It was still raining in Mussoorie, although the weather was not that bad as the last day. I packed all my stuff and left the Lonely Planet: India guide in the hotel room. I did not want to carry a bulky book now that I had two more interesting books with me. Prior to abandoning the guide, I took images of a few relevant pages for future reference.
I wasn’t feeling that well either. Yesterday’s breakfast—a cheese omelette—wasn’t sitting well in my stomach. I had some biscuits and tea followed by an antacid before leaving my hotel.
Visibility in Mussoorie was still poor. My destination was Masonic Bus Stand near Picture Palace. The route was mostly downhill. I did not have to put much effort.
The entire ride was about an hour-and-a-half long and cost me only sixty rupees. The bus dropped me at Dehradun railway station. It was important for me to stay near the station as the cab for Sankri would leave from there early in the morning on 15th.
Dehradun was more of a functional hub rather than a tourist place. The terrain was also relatively flat, thus contributing noting to the charms of the hills. The hotel prices near the station did not have the off-season discount I had come to expect of in this region. I got a sub-par room with a television (more on that tomorrow) in Hotel Aparajita  for five hundred rupees. There was no geyser either. I was told that I could ask for one bucket of hot water per day. If I needed more hot water, I had to pay twenty-five rupees per bucket.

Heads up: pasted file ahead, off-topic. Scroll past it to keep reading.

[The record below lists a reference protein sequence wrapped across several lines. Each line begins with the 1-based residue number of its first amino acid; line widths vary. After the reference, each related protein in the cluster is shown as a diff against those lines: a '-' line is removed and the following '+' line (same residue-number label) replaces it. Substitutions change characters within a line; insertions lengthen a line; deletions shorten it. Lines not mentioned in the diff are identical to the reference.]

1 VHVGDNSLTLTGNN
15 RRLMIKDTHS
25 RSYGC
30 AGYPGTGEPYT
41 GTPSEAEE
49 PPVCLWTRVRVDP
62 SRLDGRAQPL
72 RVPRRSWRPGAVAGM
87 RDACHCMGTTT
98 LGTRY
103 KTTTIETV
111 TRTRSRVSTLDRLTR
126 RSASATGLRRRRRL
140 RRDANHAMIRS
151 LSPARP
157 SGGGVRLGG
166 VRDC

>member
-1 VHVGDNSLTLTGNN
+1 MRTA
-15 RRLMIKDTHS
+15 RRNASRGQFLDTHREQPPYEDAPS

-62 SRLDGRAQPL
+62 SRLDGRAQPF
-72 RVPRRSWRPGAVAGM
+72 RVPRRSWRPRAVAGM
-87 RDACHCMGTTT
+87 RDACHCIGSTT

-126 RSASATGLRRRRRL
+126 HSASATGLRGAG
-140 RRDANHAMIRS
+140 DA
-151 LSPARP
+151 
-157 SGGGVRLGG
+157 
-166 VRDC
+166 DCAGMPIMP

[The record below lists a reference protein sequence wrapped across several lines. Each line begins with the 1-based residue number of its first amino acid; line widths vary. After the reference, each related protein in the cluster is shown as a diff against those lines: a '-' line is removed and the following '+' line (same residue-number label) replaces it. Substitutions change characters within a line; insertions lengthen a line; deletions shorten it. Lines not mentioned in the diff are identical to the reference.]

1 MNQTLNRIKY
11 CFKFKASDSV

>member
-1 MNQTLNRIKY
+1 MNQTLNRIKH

After some light lunch, I ventured out to Clement Town to visit the Mindrolling monastery. It was one of the places mentioned in the Lonely Planet guide. The place was well connected by autos on ‘route 5’, a fleet of Vikrams that operated on a shared basis through a fixed route.
The monastery itself was surrounded by a large Tibetan settlement, the inhabitants of which are mostly involved in businesses like travel agencies, groceries and eateries. It was one of the cleaner areas of Dehradun—a far cry from the dirty and smelly area around the railway station. The temple complex itself was covered in lush green grass. A lot of people came with their friends and families to bask in the winter Sun.
When I returned back late in the evening, I still felt a bit of discomfort. I ate the simplest food I could find—roti and dal—and retired to my room with my copy of Stephen Alter’s Becoming a Mountain that I had purchased in Mussoorie. It chronicled an unsuspected attack on him and his wife and his subsequent efforts in rehabilitation, both physically and mentally, through trekking expeditions in the Himalayas. It took my mind off the physical discomfort.